October 24, 2000
volume 11, no. 210

LITURGY for Tuesday and Wednesday, October 24-25, 2000

Tuesday, October 24, 2000

    Tuesday October 24:
    Weekday in Ordinary Time and
    Feast of Saint Anthony of Claret, Bishop and Religious Founder

    Green or White vestments

      First Reading: Ephesians 2: 12-22
      Psalms: Psalm 85: 9-14
      Gospel Reading: Luke 12: 35-38

Feast of Saint Anthony Mary Claret, Bishop and Religious Founder

        This humble son of a weaver Saint Anthony Mary Claret founded the Missionary Sons of the Immaculate Heart of Mary in 1850. He was born in Salent, Spain, part of the Diocese of Vich in Catalonia on December 23, 1807. It was the same year Napoleon invaded Spain. Having entered the diocesan seminary there at the age of 22, he was ordained in 1835 and immediately assigned pastor of his home parish. But the lure to Rome and to become a Jesuit got the best of him and he entered the Jesuits Novitiate in Rome in 1837. But God had other plans for Anthony as he became very ill, forcing him to leave the novitiate and return to Salent where he devoted the next ten years to preaching missions and retreats throughout Catalonia, as well as writing publications for he wrote more than 150 books, chief among them his well-known work The Right Way. As so often is the case, his success brooded jealousy and envy within the ranks of the clergy, and they were successful in getting him sent to the Canary Islands in 1848. There, under Bishop Codina, he preached feverishly and, after almost two years later, returned back to Vich to found the Missionary Sons of the Immaculate Heart of Mary known throughout the world today as the Claretians dedicated to preaching missions. Though there were still ill feelings with fellow priests who resented his success, the Holy Father recognized his accomplishments and that same year Pope Pius IX appointed Anthony the Archbishop of Santiago in Cuba. In his efforts to preach against slavery, reform the diocese and because some in his own diocese plotted from afar, an assassination attempt was made on his life in 1856. Narrowly escaping, Anthony was recalled to Spain where he was appointed personal confessor to Queen Isabella II in 1857 while maintaining his duties of overseeing his fledgling order of priests. This new appointment also enabled him to be in a better position to appoint good bishops and other assignments throughout the various dioceses of Spain. In order to achieve total autonomy and work toward recognizing Religious Orders throughout Spain, he resigned his episcopate in 1858 while setting up a center of ecclesiastical studies in liturature, arts and the sciences at the Escorial in Madrid as rector of the seminary there. He specifically promoted Catholic publications and a devotion to Saint Michael the Archangel some 20 years before Pope Leo XIII's famous vision and subsequent decree of the protective prayer to St. Michael. In 1868 a revolution broke out and Isabella II fled to France while Anthony was in Rome helping prepare for the First Vatican Council (1869-70). When the Council concluded, Anthony discarded the idea of going back to Spain where persecution was mounting greatly and opted instead to join the deposed Spanish queen in Prades, France. However the Spanish ambassador, spurred on by those who had life-long vendettas against this holy man, insisted on his arrest and so Anthony fled to the Cistercian monastery near Narbonne, where under house arrest, he died on October 24, 1870. This leading light in the Catholic revival of Spain was honored years later when his remains were returned to the Diocese of Vichs and his fruits are proliferated today through the active missionaries who compose the Claretian Fathers. Pope Pius XII canonized St. Anthony Mary Claret in 1950.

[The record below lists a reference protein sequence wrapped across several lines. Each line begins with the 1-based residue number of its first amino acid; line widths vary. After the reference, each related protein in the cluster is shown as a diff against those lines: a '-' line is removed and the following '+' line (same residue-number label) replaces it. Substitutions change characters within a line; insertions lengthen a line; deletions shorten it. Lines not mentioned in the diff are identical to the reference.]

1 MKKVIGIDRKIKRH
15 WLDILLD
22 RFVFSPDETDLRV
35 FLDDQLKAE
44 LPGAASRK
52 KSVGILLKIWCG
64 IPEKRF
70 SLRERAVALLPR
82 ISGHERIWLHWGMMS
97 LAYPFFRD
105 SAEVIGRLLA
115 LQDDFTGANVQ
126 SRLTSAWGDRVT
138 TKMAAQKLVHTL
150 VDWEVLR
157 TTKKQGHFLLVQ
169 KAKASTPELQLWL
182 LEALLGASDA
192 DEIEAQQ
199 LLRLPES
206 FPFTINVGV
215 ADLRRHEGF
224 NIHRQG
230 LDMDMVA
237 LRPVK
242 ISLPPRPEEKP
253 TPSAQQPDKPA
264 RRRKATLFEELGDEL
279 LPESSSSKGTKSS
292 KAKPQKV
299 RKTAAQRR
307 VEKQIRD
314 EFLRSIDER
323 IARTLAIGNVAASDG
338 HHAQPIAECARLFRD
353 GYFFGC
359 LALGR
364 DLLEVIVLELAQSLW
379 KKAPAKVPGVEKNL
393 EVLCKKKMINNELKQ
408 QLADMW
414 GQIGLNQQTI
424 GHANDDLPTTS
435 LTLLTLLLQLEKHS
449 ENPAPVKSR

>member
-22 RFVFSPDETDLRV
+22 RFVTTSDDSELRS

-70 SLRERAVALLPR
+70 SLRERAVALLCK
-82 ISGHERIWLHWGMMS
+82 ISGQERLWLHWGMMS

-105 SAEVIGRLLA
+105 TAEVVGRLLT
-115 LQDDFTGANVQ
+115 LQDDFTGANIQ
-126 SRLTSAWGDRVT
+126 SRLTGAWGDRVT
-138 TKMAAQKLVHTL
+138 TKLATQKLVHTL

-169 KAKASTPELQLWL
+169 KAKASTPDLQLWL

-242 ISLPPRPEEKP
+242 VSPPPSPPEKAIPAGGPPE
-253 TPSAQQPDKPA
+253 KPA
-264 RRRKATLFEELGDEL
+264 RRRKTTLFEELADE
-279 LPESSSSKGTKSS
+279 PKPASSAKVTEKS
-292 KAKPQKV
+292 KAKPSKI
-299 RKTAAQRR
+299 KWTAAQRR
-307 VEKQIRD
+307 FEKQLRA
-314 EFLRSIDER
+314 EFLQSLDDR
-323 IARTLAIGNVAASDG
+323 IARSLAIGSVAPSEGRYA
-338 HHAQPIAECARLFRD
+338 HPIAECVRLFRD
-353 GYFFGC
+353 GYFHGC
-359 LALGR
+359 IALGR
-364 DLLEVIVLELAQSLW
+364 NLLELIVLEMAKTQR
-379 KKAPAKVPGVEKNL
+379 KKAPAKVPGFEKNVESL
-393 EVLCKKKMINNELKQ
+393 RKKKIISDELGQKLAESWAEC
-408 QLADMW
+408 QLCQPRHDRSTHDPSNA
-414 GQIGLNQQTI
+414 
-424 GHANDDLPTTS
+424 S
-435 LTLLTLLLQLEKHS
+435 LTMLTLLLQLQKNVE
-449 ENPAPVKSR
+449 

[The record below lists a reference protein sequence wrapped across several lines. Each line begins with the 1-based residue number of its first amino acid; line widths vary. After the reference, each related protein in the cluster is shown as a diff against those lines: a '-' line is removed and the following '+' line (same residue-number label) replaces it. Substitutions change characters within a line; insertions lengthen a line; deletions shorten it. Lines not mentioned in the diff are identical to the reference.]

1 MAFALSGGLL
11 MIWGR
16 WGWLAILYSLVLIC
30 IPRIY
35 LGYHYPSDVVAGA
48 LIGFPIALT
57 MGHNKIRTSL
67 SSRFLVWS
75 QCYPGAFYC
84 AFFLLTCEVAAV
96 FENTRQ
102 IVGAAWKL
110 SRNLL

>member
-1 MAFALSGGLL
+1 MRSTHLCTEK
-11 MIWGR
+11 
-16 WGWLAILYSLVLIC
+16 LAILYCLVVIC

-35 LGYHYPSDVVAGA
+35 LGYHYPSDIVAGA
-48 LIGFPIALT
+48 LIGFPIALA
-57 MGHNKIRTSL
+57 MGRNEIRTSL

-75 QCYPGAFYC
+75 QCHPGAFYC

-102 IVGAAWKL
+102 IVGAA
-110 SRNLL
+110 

Wednesday, October 25, 2000

      First Reading: Ephesians 3: 2-12
      Psalms: Isaiah 12: 2-6
      Gospel Reading: Luke 12: 39-48

October 24, 2000
volume 11, no. 210

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